CNS&M 155 is a Skokie Valley Route Special at North Chicago on April 17, 1952. Don’s Rail Photos: “155 was built by Brill in 1915, #19605. It was damaged by fire at Highwood on August 11, 1955, and scrapped. One end from it was used to repair 735.”

South Shore Line

The other great Chicago interurban, of course, is the South Shore Line, which continues to operate between Chicago and South Bend, Indiana. We have just a couple vintage photos to show you today, but are sure to have more soon.

CSS&SB car 1 heads up a train at Randolph Street in downtown Chicago in 1946. Don’s Rail Photos: “1 was built by Pullman in 1926. It was later air-conditioned. It went to National Park Service in 1983 and (was) loaned to (the) Southern Michigan RR.” Spence Ziegler says, “The photo of CSS&SB #1 was more likely 1950-52; I have a slide from the Interurbans Slide set from 1983 showing #1 leaving Kensington in 1949 (on the rear of a train) still with the destination sign and train number sign on it’s end, though both were disused. Bill Wasik: “The CSS&SB car 1 at Randolph Street in downtown Chicago photo dated 1946 instead likely was taken between July 1952, when the giant Pabst sign on Randolph was dismantled, and mid-1953, when steel going up for the Prudential Building would have been visible in this view.”

CSS&SB freight motor 903 at Michigan City on July 17, 1956. Don’s Rail Photos: “903 was built by Baldwin-Westinghouse in September 1929, #61047, as IC 10001. It became CSS&SB 903 in July 1941.”

Chicago & West Towns Railways

The Chicago & West Towns Railways operated streetcars in Chicago’s western suburbs. But a 1942 Chicago guidebook referred to it as an “interurban,” probably referring to its longest and busiest line, which ran from Cicero to LaGrange and had sections of private right-of-way. Starting in 1934, it went to the Brookfield Zoo.

C&WT 163 at the Oak Park car barn on April 23, 1939. There was a CERA fantrip on the West Towns on this date. 163 was built by the Cummings Car Company in 1927. (LaMar M. Kelley Photo)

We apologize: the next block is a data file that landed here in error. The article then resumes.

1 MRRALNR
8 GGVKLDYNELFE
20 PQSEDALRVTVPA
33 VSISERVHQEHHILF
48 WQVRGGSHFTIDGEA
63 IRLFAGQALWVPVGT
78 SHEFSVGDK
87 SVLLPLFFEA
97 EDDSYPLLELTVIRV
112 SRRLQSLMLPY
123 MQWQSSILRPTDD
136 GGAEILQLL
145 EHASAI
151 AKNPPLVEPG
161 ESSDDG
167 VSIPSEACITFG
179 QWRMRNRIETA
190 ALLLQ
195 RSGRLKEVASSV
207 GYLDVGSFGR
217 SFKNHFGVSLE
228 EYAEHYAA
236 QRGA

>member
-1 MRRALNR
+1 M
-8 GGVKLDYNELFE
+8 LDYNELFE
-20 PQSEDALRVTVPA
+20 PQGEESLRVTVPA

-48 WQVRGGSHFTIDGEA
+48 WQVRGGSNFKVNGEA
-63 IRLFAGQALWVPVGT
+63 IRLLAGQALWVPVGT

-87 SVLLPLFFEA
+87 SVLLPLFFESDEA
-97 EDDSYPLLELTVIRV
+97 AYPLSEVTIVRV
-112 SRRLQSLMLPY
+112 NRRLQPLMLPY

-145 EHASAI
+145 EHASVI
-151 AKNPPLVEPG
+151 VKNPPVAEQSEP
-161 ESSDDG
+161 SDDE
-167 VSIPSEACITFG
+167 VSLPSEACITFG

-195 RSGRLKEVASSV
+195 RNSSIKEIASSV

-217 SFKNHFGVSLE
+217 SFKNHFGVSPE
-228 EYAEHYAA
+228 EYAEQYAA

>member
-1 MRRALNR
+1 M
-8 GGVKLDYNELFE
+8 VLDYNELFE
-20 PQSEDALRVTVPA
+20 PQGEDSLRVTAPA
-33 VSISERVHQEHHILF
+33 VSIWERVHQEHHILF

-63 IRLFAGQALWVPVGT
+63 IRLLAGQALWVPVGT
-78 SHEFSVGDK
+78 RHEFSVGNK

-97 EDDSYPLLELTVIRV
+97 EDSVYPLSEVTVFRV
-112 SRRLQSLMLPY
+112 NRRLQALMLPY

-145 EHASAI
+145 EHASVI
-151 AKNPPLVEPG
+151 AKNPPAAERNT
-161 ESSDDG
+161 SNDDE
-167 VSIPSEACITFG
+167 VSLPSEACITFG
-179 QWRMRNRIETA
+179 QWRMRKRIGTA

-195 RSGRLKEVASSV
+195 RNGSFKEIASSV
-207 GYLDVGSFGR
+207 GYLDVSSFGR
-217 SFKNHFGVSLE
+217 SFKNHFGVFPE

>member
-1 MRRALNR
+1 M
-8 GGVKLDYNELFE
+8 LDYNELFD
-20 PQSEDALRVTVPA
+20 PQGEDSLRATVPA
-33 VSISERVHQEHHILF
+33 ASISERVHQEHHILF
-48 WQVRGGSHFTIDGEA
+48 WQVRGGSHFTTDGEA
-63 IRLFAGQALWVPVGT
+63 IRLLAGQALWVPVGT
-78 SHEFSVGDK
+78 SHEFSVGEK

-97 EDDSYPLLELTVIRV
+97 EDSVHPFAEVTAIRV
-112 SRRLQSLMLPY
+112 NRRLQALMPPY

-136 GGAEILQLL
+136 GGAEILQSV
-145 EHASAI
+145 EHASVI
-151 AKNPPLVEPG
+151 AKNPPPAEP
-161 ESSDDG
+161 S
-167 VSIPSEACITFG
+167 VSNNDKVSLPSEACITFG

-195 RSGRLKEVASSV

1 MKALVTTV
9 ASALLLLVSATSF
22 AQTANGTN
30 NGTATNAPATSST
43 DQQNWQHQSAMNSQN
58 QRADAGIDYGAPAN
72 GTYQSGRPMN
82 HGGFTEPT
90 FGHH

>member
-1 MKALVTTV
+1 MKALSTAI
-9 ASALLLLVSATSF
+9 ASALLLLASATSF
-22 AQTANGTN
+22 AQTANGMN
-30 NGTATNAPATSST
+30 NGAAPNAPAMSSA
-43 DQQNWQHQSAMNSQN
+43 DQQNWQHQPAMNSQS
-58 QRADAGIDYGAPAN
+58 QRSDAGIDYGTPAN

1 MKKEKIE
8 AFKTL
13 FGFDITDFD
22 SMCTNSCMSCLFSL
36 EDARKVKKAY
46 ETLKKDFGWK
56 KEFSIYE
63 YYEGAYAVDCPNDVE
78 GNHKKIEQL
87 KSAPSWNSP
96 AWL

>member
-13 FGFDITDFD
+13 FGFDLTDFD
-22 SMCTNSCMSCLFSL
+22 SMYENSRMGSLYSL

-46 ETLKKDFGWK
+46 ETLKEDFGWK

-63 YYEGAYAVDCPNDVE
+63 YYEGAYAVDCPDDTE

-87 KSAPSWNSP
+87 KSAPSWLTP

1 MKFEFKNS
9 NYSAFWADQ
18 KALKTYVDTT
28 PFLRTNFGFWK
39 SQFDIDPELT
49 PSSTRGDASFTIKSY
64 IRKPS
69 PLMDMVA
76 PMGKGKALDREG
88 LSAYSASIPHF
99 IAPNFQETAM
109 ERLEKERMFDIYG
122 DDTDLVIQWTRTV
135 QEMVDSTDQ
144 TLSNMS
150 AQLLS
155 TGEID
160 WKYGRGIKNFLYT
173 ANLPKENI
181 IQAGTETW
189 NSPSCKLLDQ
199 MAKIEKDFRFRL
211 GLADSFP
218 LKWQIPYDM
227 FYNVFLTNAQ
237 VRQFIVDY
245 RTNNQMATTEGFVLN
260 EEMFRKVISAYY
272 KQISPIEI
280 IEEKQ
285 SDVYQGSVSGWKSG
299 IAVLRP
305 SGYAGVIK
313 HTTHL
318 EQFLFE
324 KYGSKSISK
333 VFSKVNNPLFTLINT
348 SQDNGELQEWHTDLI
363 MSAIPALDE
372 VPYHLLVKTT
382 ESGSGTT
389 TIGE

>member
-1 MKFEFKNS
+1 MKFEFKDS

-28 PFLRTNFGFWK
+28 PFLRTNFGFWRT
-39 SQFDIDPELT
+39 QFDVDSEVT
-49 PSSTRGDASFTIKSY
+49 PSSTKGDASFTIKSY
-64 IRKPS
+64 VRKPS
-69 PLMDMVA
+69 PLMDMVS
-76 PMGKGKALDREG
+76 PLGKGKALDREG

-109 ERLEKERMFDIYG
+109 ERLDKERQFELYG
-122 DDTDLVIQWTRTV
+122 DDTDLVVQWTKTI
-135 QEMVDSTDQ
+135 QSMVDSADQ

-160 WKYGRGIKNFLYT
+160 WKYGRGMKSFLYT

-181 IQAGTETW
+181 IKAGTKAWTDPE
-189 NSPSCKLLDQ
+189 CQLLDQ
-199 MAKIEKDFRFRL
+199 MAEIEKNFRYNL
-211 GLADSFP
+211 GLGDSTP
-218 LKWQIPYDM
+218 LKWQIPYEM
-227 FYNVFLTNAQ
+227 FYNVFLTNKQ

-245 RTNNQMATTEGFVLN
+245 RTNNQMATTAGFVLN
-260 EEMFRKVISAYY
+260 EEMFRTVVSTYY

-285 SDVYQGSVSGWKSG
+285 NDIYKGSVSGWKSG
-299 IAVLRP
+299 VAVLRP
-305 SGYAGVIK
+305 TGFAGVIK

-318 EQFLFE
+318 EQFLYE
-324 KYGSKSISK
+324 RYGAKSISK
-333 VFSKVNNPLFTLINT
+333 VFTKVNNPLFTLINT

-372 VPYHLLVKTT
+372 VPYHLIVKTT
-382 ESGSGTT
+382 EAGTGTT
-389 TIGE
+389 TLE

C&WT 163 at the Oak Park car barn on April 23, 1939. There was a CERA fantrip on the West Towns on this date. 163 was built by the Cummings Car Company in 1927. (LaMar M. Kelley Photo)

C&WT line car 15 at the Harlem and Cermak car barn. Don’s Rail Photos: “15 was built by Pullman Car in 1897 as Suburban RR 512. It was renumbered 515 and rebuilt as 15 in 1927. It was rebuilt in 1940 and scrapped in 1948.” (Edward Frank, Jr. Photo)

Edward Frank, Jr.'s famous bicycle, which appears in many of his pictures.

Edward Frank, Jr.’s famous bicycle, which appears in many of his pictures.

C&WT 146 at Lake and Austin, east end of the line. Riders could change across the street for a Chicago car. The Park Theater, at right, was showing Sutter's Gold, starring Edward Arnold. That film was released in 1936, which may be the date of this photo. This car was built by McGuire-Cummings in 1924.

C&WT 146 at Lake and Austin, east end of the line. Riders could change across the street for a Chicago car. The Park Theater, at right, was showing Sutter’s Gold, starring Edward Arnold. That film was released in 1936, which may be the date of this photo. This car was built by McGuire-Cummings in 1924.

C&WT 105, described as being tan in color, in front of the North Riverside car barn on April 28, 1939. (However, if the date was actually the 23rd, there was a CERA fantrip.) Don’s Rail Photos: “105 was built by McGuire-Cummings in 1915.” (Gordon E. Lloyd Photo) Gordon E. Lloyd grew up in the Chicago area and would have been 14 years old at the time. He later became a well-known railfan photographer and authored some books. He died aged 81 in 2006. Pretty good picture for a teenager!